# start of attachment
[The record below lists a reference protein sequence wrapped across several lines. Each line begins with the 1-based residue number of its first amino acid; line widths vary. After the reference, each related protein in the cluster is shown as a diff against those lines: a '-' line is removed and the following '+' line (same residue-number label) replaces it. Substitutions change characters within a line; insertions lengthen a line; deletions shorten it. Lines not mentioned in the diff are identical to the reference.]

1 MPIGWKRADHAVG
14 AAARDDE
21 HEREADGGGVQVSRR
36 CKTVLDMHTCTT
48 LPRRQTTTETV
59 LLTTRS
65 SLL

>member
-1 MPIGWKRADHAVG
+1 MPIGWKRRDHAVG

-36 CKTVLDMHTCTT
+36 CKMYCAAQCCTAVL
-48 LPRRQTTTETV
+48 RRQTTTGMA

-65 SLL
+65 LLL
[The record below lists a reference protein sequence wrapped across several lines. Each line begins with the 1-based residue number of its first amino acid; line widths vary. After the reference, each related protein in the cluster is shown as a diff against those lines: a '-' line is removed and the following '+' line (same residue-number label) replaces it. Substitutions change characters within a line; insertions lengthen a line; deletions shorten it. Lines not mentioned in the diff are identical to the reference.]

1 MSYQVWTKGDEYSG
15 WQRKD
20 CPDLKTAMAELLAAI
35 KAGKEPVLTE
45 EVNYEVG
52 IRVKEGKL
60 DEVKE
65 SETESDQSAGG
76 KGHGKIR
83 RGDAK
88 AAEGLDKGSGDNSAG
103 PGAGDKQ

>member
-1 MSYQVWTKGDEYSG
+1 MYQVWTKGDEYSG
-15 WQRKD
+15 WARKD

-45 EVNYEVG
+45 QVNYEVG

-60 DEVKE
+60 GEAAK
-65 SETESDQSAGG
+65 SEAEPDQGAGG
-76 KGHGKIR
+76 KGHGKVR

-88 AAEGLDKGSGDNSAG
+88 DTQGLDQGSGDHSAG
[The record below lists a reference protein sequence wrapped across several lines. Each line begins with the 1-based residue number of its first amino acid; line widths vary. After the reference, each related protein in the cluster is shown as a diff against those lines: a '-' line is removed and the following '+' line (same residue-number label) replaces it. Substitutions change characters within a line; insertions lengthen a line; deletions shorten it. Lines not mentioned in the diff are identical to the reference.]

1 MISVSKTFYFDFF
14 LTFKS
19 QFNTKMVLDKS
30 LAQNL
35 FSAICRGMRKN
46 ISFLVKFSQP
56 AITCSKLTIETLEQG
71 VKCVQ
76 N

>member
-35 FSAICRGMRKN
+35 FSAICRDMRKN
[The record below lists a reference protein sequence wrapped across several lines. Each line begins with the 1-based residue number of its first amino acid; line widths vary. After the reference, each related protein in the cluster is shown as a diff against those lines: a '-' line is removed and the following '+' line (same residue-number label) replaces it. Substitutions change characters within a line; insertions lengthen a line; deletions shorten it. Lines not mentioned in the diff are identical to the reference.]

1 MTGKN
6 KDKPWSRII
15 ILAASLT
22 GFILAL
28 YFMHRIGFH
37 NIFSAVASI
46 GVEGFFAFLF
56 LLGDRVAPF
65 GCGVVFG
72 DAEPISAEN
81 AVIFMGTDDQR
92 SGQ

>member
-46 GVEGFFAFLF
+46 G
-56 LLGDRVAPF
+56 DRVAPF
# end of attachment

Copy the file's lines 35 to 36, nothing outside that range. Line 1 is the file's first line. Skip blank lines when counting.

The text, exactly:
+15 WARKD

-45 EVNYEVG